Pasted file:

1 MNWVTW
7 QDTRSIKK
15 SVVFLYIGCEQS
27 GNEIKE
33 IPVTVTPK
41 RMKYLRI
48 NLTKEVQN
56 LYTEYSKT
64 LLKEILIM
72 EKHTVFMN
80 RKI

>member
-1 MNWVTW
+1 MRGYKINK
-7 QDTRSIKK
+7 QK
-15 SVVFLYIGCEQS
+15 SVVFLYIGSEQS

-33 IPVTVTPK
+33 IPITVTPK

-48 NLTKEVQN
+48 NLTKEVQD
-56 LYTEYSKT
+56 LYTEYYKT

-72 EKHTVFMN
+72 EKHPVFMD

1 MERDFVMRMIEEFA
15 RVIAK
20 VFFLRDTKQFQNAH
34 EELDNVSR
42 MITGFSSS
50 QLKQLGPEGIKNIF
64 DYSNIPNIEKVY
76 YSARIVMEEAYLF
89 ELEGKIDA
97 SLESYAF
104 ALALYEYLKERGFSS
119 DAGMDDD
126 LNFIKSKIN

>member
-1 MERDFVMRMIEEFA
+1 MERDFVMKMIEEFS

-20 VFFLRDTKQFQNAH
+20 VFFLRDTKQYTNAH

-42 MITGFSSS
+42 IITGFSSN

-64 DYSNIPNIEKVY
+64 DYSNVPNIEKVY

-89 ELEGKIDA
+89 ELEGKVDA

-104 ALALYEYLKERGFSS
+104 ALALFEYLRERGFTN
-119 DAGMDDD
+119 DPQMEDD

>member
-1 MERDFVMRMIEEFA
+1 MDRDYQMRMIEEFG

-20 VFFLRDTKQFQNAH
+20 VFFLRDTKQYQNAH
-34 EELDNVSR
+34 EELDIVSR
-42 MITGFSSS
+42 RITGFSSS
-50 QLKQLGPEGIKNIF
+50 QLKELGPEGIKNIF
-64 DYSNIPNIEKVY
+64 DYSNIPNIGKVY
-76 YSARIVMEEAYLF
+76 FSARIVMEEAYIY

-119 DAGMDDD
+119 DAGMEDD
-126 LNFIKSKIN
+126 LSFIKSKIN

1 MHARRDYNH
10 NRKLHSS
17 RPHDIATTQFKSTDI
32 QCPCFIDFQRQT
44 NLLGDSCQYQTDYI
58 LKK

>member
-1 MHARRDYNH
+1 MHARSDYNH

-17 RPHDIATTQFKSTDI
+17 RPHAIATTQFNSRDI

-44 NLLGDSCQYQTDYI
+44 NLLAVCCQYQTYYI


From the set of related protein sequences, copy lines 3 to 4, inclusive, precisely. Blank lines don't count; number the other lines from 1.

15 SVVFLYIGCEQS
27 GNEIKE